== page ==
Very unlikely, IMHO. Either he's talking a hydrogen-air explosion, caused by aluminum reducing water to hydrogen, or a steam explosion. A low-explosive, like a hydrogen-air mix, can't be used like a high explosive for demolition purposes. High explosives are formed into shape charges and placed directly onto support columns where they concentrate a large fraction of their energy onto a very small area in the form of kinetic energy in so short a time that it cannot be dissipated in the form of sound waves, and the material fractures.

Low explosives can't do this. In olden times, they were used to destroy fortifications and such, but the process was different. Tons and tons were used, and the process was really just pushing everything out of the way. Look up "The Battle of the Crater" in the American Civil War.

Any hydrogen-air or steam explosion capable of taking down a building would be heard over a thousand square miles.
 

Jason

Senior Member
Very unlikely, IMHO. Either he's talking a hydrogen-air explosion, caused by aluminum reducing water to hydrogen, or a steam explosion. A low-explosive, like a hydrogen-air mix, can't be used like a high explosive for demolition purposes. High explosives are formed into shape charges and placed directly onto support columns where they concentrate a large fraction of their energy onto a very small area in the form of kinetic energy in so short a time that it cannot be dissipated in the form of sound waves, and the material fractures.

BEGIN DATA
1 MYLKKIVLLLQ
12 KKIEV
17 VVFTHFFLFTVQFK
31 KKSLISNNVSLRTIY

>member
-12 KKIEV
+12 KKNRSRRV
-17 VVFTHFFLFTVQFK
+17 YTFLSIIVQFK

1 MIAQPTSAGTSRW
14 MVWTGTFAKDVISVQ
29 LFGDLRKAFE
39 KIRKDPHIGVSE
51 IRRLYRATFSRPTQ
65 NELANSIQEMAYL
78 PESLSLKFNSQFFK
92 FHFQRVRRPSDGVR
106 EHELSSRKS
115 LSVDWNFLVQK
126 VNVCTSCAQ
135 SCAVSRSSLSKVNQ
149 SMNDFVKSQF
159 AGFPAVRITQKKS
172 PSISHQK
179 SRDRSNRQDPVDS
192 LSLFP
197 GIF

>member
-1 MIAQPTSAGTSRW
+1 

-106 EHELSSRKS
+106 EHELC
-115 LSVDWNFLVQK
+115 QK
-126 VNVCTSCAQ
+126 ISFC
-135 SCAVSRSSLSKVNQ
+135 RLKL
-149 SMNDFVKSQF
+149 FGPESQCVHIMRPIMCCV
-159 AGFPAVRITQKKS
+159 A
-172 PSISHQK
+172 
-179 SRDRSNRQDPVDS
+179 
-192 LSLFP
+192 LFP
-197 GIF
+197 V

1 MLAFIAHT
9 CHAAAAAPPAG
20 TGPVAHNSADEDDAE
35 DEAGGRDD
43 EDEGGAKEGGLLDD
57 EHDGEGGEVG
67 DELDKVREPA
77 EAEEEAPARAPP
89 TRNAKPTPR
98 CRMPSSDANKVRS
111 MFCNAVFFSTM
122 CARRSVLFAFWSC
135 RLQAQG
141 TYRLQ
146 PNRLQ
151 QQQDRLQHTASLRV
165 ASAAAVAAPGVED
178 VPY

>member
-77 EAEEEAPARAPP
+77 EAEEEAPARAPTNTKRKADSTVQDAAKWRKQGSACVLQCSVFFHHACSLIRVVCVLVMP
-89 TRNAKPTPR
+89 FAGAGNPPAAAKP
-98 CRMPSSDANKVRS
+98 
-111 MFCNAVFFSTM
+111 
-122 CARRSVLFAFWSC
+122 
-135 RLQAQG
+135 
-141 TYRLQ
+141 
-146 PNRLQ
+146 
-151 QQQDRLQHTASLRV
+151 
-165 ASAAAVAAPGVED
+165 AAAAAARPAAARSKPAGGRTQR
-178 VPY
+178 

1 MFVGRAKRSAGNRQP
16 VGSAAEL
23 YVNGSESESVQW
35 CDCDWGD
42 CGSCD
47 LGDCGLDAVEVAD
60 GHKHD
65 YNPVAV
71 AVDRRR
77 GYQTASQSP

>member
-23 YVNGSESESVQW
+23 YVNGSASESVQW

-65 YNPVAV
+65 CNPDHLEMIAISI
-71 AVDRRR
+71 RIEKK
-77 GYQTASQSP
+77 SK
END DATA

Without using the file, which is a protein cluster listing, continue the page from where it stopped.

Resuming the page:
The article wasn't proposing that the bldg's were taken down by explosives, the scientist was merely pointing out that the explosions heard could've been a result of the molten aluminum coming in contact with water from the plumbing or sprinkler systems. This could explain why explosions were heard in the towers. CT's want to believe that the explosions or the collapse of the bldgs were the result of demo or thermite, but I think this makes a much better case.. His point being is that the 9/11 commission and NIST didn't take into account that the airplanes brought 30 tonnes of aluminum into the bldgs.
The fire

"So you believe that it was the aircraft themselves that became superheated, rather than the buildings?